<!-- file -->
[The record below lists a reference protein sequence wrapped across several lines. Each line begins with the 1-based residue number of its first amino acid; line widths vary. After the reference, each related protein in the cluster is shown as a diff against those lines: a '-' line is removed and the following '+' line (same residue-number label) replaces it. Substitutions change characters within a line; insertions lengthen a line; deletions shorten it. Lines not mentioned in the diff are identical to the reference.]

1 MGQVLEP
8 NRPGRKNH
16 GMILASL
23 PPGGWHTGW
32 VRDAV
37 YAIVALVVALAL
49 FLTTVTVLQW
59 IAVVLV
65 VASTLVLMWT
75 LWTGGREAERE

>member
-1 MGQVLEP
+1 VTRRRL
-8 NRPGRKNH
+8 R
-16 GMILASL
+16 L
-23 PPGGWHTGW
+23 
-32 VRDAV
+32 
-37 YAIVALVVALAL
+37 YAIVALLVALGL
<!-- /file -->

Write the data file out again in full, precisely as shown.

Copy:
[The record below lists a reference protein sequence wrapped across several lines. Each line begins with the 1-based residue number of its first amino acid; line widths vary. After the reference, each related protein in the cluster is shown as a diff against those lines: a '-' line is removed and the following '+' line (same residue-number label) replaces it. Substitutions change characters within a line; insertions lengthen a line; deletions shorten it. Lines not mentioned in the diff are identical to the reference.]

1 MGQVLEP
8 NRPGRKNH
16 GMILASL
23 PPGGWHTGW
32 VRDAV
37 YAIVALVVALAL
49 FLTTVTVLQW
59 IAVVLV
65 VASTLVLMWT
75 LWTGGREAERE

>member
-1 MGQVLEP
+1 VTRRRL
-8 NRPGRKNH
+8 R
-16 GMILASL
+16 L
-23 PPGGWHTGW
+23 
-32 VRDAV
+32 
-37 YAIVALVVALAL
+37 YAIVALLVALGL